Fireball reported, ISON and Orionid updates

Widespread reports of a fireball, seen streaking through the sky last night around 830pm, continue to funnel in this afternoon. The American Meteor Society says they have recieved 71 official sighting reports of the meteor. Based on those details, they have concluded that the meteor entered the skies over New Jersey at 8:25pm, moving north-northwestward and eventually landing somewhere in Lancaster County, Pennsylvania. The data remains preliminary and the investigation into the event continues. The heat map, pictured below, shows the frequency of reported meteor sightings throughout the Northeast US.

Heat map of reported meteor sightings from October 14, 2013. Courtesy American Meteor Society.

Heat map of reported meteor sightings from October 14, 2013. Courtesy American Meteor Society.

Plenty of users have reported sightings on Twitter as well. One, for example, reported the meteor streaking through the sky around 8:30 in Springfield, NJ while driving on Route 22.

As we await more details and official confirmation on the meteor, we will continue to keep you updated on any new information.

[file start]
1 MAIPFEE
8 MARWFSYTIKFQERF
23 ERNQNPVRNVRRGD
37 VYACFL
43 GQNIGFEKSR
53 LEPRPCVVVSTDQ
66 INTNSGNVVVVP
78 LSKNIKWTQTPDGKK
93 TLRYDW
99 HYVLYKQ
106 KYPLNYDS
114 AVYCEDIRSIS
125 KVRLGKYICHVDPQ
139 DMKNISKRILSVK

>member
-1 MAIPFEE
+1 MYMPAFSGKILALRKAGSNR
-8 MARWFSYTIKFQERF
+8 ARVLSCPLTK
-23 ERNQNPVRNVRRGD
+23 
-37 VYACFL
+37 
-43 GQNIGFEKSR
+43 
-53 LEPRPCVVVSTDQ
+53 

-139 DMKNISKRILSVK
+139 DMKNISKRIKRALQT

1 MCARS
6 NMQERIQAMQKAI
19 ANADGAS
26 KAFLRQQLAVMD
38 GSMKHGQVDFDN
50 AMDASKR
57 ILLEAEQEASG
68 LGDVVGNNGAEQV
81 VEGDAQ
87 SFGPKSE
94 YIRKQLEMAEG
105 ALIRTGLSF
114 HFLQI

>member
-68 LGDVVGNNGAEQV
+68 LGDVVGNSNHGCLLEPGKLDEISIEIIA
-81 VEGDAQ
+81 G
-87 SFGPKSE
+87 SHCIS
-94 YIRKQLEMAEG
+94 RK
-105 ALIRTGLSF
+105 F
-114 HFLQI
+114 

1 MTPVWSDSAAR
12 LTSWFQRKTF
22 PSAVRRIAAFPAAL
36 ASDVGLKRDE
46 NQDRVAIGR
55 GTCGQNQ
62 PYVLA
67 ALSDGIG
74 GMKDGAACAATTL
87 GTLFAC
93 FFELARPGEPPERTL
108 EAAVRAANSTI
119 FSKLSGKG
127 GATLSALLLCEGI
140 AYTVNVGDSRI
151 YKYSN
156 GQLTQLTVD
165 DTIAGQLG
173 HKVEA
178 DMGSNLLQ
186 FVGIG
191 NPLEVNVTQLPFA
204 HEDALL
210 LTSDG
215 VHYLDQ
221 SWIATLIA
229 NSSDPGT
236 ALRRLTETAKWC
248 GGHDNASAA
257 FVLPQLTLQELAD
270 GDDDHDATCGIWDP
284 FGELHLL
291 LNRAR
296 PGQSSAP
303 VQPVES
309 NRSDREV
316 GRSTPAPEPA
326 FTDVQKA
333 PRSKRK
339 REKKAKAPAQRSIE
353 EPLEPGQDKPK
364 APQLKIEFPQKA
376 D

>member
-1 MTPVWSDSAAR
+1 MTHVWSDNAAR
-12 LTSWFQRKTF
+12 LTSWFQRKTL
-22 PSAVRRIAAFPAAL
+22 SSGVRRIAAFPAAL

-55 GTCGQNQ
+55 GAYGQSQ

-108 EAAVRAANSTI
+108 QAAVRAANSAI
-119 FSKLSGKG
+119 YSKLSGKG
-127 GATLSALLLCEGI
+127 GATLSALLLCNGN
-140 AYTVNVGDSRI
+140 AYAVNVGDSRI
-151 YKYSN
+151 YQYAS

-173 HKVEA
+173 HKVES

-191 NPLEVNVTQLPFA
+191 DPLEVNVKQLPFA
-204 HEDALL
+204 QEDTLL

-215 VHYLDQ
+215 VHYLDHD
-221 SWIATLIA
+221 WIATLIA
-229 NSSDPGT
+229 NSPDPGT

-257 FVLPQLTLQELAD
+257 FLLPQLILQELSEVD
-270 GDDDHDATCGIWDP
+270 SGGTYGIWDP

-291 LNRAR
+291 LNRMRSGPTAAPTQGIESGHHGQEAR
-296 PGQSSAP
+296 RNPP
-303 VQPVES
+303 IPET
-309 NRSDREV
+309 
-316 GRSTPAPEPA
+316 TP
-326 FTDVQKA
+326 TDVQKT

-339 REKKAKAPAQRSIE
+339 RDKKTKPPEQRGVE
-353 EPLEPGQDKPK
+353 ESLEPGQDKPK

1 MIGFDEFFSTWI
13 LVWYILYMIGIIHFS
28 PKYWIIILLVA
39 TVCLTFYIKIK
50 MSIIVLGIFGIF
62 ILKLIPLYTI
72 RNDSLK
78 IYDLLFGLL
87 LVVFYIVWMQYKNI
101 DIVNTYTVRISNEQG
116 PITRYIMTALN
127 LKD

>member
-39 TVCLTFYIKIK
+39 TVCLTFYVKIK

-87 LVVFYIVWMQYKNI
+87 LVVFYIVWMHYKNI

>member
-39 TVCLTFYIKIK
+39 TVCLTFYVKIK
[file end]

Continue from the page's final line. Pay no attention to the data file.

ISON Brightening, Secular Light Curve Adjusted: A few weeks after one scientists report suggested that Comet ISON was near disintegration, the comet has brightened admirably over the last week or so. New research suggests that the comet is on a mono polar trajectory — meaning only one side of the comet is encountering solar winds.

If this is the case, ISON may have a few tricks up it’s sleeve yet. Once the comet reaches a certain distance from the sun, the icy side which is yet to be exposed will feel the heat and solar wind — and the ice, particles and minerals on it may put on quite a show.

All of that said, the comet is still running well behind initial magnitude forecasts on it’s secular curve. The forecasts for ISON to be a bright object of the 0 to -5 magnitude in the night sky appear to be off the table. Still, with a little luck the comet may be naked-eye visible either in late November, or after perihelion in December.

Orionids will battle bright moon: The annual Orionid meteor shower is upcoming this weekend, peaking on the morning of October 21st. This year, however, a bright moon may cut down on visibility.

Clear conditions are forecast this weekend behind a cold front, so most who attempt to view the meteor shower in the suburbs should still be able to see a moderately impressive show. But the usual hourly rates of the Orionids will certainly be cut down by the moons brightness.

Stay tuned later this week for an updated viewing forecast and viewing tips.

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